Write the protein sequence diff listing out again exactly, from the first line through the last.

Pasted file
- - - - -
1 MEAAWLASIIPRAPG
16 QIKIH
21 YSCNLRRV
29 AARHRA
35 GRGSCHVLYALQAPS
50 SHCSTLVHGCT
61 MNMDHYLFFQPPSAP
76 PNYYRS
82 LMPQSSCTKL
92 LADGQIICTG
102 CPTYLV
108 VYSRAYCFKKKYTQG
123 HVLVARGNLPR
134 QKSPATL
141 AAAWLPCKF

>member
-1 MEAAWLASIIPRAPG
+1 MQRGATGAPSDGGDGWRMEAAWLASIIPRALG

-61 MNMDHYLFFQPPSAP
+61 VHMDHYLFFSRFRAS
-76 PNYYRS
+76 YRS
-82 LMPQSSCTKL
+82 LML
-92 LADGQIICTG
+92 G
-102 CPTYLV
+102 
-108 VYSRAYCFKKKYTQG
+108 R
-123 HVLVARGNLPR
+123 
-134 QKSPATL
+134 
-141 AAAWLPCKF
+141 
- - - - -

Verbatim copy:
1 MEAAWLASIIPRAPG
16 QIKIH
21 YSCNLRRV
29 AARHRA
35 GRGSCHVLYALQAPS
50 SHCSTLVHGCT
61 MNMDHYLFFQPPSAP
76 PNYYRS
82 LMPQSSCTKL
92 LADGQIICTG
102 CPTYLV
108 VYSRAYCFKKKYTQG
123 HVLVARGNLPR
134 QKSPATL
141 AAAWLPCKF

>member
-1 MEAAWLASIIPRAPG
+1 MQRGATGAPSDGGDGWRMEAAWLASIIPRALG

-61 MNMDHYLFFQPPSAP
+61 VHMDHYLFFSRFRAS
-76 PNYYRS
+76 YRS
-82 LMPQSSCTKL
+82 LML
-92 LADGQIICTG
+92 G
-102 CPTYLV
+102 
-108 VYSRAYCFKKKYTQG
+108 R
-123 HVLVARGNLPR
+123 
-134 QKSPATL
+134 
-141 AAAWLPCKF
+141 